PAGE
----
The Civil War Soldier
James Risque Hutter and Richard Henry Toler Adams, both Lynchburg natives, provide two different narratives of the Civil War. Through their accounts Hutter and Adams allow us a glimpse into the daily reality of the Civil War. Hutter spent much of his time as a prisoner of war. Adams served in General Robert E. Lee’s army as a signal officer and fought in many of the major campaigns of the Civil War. Hutter and Adams offer a Lynchburg perspective on the wide ranging events of the war. D. L. Hopkins was a Lexington resident who was in Lynchburg during the Battle of Lynchburg. He wrote to his wife, who was back in Lexington, about his daily activities and what he felt was important for her to know.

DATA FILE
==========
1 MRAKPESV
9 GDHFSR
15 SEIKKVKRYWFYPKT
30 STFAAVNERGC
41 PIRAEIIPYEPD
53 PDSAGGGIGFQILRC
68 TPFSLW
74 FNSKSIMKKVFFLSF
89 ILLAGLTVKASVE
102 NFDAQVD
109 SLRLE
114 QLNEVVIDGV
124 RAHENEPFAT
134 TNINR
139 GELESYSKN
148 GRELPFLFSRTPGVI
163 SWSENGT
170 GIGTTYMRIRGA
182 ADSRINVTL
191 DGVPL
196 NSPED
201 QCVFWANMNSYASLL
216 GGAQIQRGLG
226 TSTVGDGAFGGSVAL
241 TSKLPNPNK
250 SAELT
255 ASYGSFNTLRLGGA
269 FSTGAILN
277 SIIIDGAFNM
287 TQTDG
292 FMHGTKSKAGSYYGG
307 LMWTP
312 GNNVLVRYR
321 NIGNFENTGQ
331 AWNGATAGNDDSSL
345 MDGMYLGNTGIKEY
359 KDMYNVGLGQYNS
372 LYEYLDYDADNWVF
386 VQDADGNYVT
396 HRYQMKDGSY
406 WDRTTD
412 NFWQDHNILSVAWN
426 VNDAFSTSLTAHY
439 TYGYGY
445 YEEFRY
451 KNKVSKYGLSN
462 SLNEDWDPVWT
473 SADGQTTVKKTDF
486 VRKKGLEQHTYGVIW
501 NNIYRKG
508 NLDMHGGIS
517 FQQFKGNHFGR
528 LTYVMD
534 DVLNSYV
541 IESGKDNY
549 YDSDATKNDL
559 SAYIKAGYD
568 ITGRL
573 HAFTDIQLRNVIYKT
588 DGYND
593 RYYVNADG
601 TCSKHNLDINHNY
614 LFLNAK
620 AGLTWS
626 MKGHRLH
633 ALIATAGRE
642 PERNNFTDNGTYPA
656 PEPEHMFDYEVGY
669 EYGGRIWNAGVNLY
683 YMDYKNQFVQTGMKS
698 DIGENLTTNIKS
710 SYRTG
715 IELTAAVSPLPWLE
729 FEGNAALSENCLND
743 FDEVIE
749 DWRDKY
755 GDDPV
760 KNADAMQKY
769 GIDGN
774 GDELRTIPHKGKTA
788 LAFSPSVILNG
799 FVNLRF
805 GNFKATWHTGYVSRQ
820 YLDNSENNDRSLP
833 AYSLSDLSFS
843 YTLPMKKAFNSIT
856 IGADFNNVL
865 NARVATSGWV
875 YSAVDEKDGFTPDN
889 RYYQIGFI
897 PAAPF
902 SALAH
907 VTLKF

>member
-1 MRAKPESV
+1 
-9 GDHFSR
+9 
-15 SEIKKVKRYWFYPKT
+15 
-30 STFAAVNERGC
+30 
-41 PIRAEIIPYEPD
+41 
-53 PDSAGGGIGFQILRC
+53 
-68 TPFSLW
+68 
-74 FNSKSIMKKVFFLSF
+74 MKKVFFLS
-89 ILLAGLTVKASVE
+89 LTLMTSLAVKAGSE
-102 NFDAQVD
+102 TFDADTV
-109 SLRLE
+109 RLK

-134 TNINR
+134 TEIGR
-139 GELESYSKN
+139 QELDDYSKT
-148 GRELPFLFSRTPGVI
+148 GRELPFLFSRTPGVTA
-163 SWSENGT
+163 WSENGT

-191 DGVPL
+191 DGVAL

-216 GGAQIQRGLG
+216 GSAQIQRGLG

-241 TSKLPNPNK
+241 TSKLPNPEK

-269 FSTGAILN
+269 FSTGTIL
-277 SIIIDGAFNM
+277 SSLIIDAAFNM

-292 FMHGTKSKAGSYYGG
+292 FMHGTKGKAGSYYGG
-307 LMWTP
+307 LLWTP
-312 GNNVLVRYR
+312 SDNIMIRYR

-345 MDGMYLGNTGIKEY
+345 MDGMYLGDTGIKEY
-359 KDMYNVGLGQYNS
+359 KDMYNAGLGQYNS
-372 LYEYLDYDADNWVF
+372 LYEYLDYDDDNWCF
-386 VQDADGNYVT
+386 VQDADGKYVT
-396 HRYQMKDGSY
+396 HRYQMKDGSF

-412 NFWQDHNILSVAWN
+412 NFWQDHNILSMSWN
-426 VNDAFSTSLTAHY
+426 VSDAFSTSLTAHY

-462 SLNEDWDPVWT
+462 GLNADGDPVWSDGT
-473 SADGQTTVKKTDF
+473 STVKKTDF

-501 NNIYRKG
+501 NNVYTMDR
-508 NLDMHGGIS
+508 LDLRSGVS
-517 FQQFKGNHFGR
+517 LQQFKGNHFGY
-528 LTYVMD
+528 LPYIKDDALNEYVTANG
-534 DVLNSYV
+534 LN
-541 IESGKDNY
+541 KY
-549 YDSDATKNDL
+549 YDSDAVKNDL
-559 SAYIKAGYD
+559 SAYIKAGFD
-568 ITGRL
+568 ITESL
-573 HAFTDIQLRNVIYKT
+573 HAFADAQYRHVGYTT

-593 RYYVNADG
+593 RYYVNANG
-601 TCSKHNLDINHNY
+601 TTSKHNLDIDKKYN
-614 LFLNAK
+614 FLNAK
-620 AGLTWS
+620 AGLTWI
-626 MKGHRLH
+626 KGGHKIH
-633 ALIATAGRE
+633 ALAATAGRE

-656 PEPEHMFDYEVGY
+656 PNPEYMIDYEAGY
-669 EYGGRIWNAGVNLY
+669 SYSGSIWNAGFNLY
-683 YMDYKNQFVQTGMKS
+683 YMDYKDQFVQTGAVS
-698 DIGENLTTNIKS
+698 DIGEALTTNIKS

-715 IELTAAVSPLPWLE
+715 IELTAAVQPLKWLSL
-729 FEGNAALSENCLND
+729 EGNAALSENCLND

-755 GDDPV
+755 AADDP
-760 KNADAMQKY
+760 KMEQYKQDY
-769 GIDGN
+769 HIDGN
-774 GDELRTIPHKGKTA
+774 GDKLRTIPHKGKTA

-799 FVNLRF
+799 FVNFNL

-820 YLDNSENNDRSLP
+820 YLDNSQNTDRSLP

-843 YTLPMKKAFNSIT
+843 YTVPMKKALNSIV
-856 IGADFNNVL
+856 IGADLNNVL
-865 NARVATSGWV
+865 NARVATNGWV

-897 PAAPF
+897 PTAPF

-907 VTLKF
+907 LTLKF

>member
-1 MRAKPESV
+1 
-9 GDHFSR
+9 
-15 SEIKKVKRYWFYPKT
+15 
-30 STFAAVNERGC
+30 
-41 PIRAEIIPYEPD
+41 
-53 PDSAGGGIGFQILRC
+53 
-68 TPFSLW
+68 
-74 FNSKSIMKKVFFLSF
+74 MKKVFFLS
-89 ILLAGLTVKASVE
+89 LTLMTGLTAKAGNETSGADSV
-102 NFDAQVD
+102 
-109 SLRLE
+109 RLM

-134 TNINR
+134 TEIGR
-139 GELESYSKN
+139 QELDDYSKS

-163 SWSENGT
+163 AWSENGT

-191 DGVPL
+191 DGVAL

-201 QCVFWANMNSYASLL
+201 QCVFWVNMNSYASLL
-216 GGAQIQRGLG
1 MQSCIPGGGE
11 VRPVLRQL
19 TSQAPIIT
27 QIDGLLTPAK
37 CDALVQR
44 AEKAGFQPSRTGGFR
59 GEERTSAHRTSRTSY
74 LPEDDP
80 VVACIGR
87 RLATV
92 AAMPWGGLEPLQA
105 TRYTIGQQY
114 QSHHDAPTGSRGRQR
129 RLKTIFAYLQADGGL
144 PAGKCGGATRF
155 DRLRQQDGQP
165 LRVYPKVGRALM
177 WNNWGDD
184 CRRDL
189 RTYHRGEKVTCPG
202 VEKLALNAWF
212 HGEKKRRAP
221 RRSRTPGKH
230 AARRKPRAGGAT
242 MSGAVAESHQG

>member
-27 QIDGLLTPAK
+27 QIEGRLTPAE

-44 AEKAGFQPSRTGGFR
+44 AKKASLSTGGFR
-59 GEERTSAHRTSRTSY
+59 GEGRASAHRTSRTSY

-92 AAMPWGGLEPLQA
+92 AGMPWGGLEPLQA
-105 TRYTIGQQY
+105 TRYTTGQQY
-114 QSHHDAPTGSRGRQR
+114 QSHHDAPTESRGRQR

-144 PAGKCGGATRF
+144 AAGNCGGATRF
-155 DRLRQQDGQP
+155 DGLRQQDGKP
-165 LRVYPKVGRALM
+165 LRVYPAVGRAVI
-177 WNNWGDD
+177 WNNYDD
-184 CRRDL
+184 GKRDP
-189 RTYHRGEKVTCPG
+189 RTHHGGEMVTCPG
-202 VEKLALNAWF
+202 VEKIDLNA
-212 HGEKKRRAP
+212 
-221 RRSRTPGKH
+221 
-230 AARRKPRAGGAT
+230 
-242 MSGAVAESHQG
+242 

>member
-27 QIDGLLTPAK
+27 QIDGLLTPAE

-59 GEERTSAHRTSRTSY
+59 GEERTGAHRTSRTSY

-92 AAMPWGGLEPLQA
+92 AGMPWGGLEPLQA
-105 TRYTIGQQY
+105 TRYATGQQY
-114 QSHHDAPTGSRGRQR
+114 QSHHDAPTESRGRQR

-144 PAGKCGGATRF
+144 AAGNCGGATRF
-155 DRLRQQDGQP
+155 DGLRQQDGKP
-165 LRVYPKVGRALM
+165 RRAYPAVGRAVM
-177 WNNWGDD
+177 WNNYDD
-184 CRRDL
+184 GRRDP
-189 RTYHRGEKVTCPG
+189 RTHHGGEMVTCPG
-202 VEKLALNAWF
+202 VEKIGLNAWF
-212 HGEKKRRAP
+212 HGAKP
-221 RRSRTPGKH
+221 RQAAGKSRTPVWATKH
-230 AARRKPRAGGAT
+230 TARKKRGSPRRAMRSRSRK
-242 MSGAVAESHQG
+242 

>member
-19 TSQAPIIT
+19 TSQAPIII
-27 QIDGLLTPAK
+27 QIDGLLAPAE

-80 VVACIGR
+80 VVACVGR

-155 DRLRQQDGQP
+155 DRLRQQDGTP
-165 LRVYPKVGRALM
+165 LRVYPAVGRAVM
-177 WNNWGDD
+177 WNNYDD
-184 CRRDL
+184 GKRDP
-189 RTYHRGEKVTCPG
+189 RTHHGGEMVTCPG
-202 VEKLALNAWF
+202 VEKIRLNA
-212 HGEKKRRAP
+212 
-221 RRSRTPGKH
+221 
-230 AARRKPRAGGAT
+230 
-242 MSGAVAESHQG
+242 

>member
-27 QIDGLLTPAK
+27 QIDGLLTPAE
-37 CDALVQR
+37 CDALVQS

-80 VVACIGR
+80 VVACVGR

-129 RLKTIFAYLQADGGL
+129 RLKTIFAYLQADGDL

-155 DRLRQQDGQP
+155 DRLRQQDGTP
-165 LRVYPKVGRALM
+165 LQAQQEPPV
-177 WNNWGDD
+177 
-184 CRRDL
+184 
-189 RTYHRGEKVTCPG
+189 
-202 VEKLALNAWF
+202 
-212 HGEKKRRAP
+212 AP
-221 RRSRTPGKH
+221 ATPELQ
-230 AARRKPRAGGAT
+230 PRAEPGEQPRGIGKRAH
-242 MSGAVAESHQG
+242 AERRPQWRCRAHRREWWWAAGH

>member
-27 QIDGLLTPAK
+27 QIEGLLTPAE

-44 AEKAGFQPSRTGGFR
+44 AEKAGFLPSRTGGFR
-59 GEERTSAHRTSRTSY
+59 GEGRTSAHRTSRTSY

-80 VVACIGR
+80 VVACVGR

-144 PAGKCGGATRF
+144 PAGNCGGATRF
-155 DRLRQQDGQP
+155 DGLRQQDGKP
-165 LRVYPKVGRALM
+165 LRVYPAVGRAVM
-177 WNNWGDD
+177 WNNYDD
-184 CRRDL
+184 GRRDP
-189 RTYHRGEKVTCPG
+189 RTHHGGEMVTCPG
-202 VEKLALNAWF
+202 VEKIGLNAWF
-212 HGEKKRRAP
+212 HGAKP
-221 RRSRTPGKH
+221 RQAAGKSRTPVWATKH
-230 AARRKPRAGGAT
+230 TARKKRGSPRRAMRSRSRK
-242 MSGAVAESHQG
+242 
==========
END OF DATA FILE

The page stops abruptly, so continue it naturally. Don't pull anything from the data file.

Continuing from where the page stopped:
To know what a soldier’s life would have been like, one must know who he was.
The Civil War soldier was different from the average solider today. A Confederate soldier would have been a white single male between the ages of 18-39. He would have been a native U.S. citizen and mostly likely worked as a farmer. He also would have stood about 5’8″ and weighed 140 lbs or so on average. He likely would not have had military experience and would have volunteered or been conscripted into the army.
McPherson, James. For Cause and Comrades: Why Men Fought in the Civil War. Oxford, England: Oxford University Press, 1998.